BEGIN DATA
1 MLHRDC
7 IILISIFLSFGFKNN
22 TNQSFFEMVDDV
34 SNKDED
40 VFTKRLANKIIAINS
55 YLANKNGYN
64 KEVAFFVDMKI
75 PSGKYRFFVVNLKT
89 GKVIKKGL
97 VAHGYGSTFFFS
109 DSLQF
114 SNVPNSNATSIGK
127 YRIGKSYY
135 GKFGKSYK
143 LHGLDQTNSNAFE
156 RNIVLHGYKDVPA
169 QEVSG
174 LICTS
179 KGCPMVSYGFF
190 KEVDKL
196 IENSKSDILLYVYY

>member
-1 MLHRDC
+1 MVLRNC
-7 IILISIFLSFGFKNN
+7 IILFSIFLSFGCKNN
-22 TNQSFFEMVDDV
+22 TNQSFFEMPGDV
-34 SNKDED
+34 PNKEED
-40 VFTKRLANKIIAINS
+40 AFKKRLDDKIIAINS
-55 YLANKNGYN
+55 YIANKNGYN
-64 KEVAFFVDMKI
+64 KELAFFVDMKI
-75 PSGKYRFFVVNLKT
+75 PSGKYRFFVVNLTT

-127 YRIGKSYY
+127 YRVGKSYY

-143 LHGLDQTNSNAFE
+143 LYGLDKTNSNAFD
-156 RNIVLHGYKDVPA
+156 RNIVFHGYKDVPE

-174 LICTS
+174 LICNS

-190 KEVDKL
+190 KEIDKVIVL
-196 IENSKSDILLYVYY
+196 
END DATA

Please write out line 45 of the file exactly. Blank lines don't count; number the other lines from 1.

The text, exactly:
-174 LICTS